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Conveners for Health and Equity in Six New York Communities: Community Conveners Arlen Zamula and Caitlin Falvey – Department of Health & Mental Hygiene

By Phil Bors on April 19th, 2022

East Harlem 2

In 2015, East Harlem, NY, was one of six communities chosen to be part of the New York State Health Foundation’s (NYSHealth) Healthy Neighborhoods Initiative (HNI). The East Harlem initiative was co-led by the Bureau of Harlem Neighborhood Health for the NYC Department of Health and Mental Hygiene (DOHMH) with nonprofit affiliate, Fund for Public Health, serving as fiscal agent. The Bureau’s work, coordinated by Arlen Zamula and Caitlin Falvey, mobilized community residents and nonprofit organizations to activate public spaces and improve conditions for walking and bicycling in East Harlem. The initiative also built capacity among neighborhood groups as catalysts for community health and created free tools for neighborhood organizers that were informed by the HNI. In Spring 2020, the team was abruptly redeployed to assist the health department’s COVID-19 response. Healthy Places by Design talked to Arlen and Caitlin about the HNI in East Harlem. Here are highlights from our conversation.


PB: What was your role in the HNI and the Bureau?

CF: I came in about a third of the way into the initiative as the program coordinator. Arlen served as program manager providing oversight.


What impact did your HNI experience have on you as a professional?

AZ: I learned about budgeting and operations both with the Foundation and in my own organization. I was unfamiliar with foundation grant management. The HNI was my first real foundation grant and it was helpful. I also really appreciated the Foundation’s flexibility toward the end of the grant when the pandemic hit. Government tends to be pretty rigid, so it was good to see grantee organizations given that flexibility. It was a partnership, not just me entering information into a database.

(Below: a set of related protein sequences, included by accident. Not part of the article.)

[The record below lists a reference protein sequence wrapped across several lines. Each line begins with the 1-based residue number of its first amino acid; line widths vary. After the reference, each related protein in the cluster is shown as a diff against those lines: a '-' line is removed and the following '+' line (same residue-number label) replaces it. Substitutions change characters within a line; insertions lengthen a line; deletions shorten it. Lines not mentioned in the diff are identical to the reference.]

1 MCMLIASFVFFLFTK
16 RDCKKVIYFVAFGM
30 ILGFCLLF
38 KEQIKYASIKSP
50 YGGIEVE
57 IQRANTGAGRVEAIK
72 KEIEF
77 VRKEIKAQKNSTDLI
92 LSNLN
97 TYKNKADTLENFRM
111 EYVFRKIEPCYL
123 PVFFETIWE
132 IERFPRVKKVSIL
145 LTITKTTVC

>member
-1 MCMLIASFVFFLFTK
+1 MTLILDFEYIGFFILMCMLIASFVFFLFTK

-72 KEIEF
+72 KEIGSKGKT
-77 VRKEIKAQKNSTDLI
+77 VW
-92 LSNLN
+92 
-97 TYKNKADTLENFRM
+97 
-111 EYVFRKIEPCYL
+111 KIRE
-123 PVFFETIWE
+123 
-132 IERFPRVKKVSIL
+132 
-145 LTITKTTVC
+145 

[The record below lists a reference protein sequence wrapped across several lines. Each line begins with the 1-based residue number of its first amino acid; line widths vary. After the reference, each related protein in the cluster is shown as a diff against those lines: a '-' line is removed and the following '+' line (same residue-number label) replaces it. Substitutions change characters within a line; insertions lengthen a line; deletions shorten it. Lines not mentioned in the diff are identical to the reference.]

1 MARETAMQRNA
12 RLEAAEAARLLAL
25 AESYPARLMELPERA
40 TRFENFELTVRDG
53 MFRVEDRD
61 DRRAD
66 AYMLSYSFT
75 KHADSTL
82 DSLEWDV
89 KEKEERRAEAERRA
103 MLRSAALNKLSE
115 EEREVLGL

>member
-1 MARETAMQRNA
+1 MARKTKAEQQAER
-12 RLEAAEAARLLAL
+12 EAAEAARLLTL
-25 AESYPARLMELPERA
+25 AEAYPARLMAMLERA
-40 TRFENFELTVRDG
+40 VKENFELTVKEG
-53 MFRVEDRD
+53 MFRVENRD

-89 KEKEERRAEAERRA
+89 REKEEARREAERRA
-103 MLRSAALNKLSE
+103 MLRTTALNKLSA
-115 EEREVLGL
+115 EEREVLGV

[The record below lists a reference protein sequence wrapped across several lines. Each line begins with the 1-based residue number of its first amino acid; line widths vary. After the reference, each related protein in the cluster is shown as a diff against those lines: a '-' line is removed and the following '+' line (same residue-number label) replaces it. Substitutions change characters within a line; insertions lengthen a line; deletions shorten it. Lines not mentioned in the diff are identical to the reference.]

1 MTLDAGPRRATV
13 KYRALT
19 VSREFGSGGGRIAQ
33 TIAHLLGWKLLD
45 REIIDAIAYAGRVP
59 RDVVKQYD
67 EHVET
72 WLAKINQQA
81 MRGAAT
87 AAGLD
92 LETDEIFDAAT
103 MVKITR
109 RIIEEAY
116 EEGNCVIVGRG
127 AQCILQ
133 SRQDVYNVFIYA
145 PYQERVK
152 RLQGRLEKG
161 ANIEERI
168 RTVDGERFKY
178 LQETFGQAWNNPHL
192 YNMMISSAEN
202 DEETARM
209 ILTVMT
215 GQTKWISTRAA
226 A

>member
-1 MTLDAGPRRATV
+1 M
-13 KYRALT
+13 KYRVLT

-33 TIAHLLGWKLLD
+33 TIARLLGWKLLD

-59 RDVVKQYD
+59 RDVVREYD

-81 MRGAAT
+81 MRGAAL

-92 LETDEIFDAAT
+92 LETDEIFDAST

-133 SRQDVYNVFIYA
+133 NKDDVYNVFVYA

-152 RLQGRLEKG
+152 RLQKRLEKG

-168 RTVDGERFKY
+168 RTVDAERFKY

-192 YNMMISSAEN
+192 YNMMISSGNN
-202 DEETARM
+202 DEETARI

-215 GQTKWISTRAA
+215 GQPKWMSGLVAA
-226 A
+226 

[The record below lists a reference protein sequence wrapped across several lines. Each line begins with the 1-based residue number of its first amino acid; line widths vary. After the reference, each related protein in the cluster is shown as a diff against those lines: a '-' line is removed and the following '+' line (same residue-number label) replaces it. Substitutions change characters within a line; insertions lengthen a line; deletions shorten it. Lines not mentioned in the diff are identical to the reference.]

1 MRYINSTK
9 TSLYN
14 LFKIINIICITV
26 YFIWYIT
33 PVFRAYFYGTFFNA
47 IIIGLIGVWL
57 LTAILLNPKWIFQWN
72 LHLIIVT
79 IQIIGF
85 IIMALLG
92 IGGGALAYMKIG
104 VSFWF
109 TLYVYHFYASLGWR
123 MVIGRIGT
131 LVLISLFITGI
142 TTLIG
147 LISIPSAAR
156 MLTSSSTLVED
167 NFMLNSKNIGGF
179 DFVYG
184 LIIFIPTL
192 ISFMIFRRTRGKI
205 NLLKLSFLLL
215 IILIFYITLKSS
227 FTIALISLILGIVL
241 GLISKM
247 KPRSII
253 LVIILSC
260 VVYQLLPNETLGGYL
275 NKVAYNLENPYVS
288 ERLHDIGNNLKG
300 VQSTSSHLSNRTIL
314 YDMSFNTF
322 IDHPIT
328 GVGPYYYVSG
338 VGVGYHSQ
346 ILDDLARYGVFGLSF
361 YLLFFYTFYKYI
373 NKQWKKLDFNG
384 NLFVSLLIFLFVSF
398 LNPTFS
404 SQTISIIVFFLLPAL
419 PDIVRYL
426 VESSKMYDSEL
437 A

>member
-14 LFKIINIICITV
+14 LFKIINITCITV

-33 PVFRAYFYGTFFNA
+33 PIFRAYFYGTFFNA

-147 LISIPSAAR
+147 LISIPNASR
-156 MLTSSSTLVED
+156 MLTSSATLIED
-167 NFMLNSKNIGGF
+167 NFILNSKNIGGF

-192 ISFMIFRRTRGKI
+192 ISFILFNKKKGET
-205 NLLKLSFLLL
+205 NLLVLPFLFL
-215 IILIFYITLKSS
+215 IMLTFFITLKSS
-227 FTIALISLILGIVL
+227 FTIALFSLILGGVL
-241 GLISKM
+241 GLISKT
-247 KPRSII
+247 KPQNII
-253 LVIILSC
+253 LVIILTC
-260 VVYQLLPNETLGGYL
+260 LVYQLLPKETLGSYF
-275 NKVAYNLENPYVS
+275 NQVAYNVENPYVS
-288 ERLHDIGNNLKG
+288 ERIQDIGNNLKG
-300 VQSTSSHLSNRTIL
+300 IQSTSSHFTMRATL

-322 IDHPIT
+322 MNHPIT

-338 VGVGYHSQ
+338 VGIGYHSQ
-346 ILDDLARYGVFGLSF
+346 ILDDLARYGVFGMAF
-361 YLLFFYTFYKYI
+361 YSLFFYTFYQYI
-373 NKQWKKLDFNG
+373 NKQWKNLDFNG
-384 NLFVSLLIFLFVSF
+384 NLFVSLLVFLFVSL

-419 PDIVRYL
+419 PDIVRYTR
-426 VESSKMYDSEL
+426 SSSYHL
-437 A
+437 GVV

CF: This opportunity gave us the flexibility to challenge what it means to be in government. It allowed me to try new things and approaches. I even developed new communications channels and that improved how I work with people.

What were the greatest challenges as a community convener?

AZ: COVID—it hurt us in every aspect. Two team members had to be pulled off the HNI work to respond to the crisis. We had to figure a way to “MacGyver” our work with partners who were also suffering. It was very tough. It’s still tough. Whenever I’m asked about challenges, COVID will always be my answer.

CF: COVID turned out as an extreme example of trying to balance the needs of the community, the funder, and our own group, a governmental organization. We also had to adjust to new organizational changes when DOHMH restructured and rebranded itself. Maintaining relationships can also be challenging, so it was helpful that the Foundation extended funding in the latter years.


What are you most proud of as a convener?

CF: We were able to overcome challenges of COVID, while developing so many relationships. Previously, I worked in academia where we did not have solid relationships with community partners. I’m proud of how we built trust in those relationships. For example, the biking coalition, El Barrio Bikes, would never have built a relationship with the health department without this grant. I am still in contact with the folks from the coalition and members of our Health Action Panel.